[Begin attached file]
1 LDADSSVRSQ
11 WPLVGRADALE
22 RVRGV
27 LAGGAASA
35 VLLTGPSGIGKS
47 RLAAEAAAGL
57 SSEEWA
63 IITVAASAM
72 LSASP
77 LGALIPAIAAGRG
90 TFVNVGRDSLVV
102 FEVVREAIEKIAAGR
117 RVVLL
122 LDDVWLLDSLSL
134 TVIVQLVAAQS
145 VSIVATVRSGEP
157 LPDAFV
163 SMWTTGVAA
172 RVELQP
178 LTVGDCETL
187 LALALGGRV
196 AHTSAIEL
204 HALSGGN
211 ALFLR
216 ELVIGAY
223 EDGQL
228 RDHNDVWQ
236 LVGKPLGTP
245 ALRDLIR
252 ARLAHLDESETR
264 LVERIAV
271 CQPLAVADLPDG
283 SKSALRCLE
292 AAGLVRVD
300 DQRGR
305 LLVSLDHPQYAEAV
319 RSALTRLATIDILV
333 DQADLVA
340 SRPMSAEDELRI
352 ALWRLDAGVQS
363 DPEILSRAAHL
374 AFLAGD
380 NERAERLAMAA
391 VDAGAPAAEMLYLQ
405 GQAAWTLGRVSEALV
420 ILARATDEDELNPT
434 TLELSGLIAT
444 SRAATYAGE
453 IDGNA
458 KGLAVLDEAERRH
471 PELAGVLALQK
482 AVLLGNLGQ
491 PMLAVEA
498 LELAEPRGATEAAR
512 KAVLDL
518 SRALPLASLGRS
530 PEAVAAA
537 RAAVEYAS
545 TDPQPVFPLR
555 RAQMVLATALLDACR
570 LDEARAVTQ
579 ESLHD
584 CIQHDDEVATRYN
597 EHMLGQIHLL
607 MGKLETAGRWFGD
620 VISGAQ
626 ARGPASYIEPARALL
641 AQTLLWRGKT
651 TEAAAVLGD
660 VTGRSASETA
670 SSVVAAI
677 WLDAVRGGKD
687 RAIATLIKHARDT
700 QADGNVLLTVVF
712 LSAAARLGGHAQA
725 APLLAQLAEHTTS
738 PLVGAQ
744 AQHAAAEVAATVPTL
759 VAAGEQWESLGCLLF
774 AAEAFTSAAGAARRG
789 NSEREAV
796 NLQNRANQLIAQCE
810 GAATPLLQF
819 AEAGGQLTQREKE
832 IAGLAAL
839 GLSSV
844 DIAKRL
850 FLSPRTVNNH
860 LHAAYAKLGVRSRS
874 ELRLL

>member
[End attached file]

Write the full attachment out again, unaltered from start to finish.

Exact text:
1 LDADSSVRSQ
11 WPLVGRADALE
22 RVRGV
27 LAGGAASA
35 VLLTGPSGIGKS
47 RLAAEAAAGL
57 SSEEWA
63 IITVAASAM
72 LSASP
77 LGALIPAIAAGRG
90 TFVNVGRDSLVV
102 FEVVREAIEKIAAGR
117 RVVLL
122 LDDVWLLDSLSL
134 TVIVQLVAAQS
145 VSIVATVRSGEP
157 LPDAFV
163 SMWTTGVAA
172 RVELQP
178 LTVGDCETL
187 LALALGGRV
196 AHTSAIEL
204 HALSGGN
211 ALFLR
216 ELVIGAY
223 EDGQL
228 RDHNDVWQ
236 LVGKPLGTP
245 ALRDLIR
252 ARLAHLDESETR
264 LVERIAV
271 CQPLAVADLPDG
283 SKSALRCLE
292 AAGLVRVD
300 DQRGR
305 LLVSLDHPQYAEAV
319 RSALTRLATIDILV
333 DQADLVA
340 SRPMSAEDELRI
352 ALWRLDAGVQS
363 DPEILSRAAHL
374 AFLAGD
380 NERAERLAMAA
391 VDAGAPAAEMLYLQ
405 GQAAWTLGRVSEALV
420 ILARATDEDELNPT
434 TLELSGLIAT
444 SRAATYAGE
453 IDGNA
458 KGLAVLDEAERRH
471 PELAGVLALQK
482 AVLLGNLGQ
491 PMLAVEA
498 LELAEPRGATEAAR
512 KAVLDL
518 SRALPLASLGRS
530 PEAVAAA
537 RAAVEYAS
545 TDPQPVFPLR
555 RAQMVLATALLDACR
570 LDEARAVTQ
579 ESLHD
584 CIQHDDEVATRYN
597 EHMLGQIHLL
607 MGKLETAGRWFGD
620 VISGAQ
626 ARGPASYIEPARALL
641 AQTLLWRGKT
651 TEAAAVLGD
660 VTGRSASETA
670 SSVVAAI
677 WLDAVRGGKD
687 RAIATLIKHARDT
700 QADGNVLLTVVF
712 LSAAARLGGHAQA
725 APLLAQLAEHTTS
738 PLVGAQ
744 AQHAAAEVAATVPTL
759 VAAGEQWESLGCLLF
774 AAEAFTSAAGAARRG
789 NSEREAV
796 NLQNRANQLIAQCE
810 GAATPLLQF
819 AEAGGQLTQREKE
832 IAGLAAL
839 GLSSV
844 DIAKRL
850 FLSPRTVNNH
860 LHAAYAKLGVRSRS
874 ELRLL

>member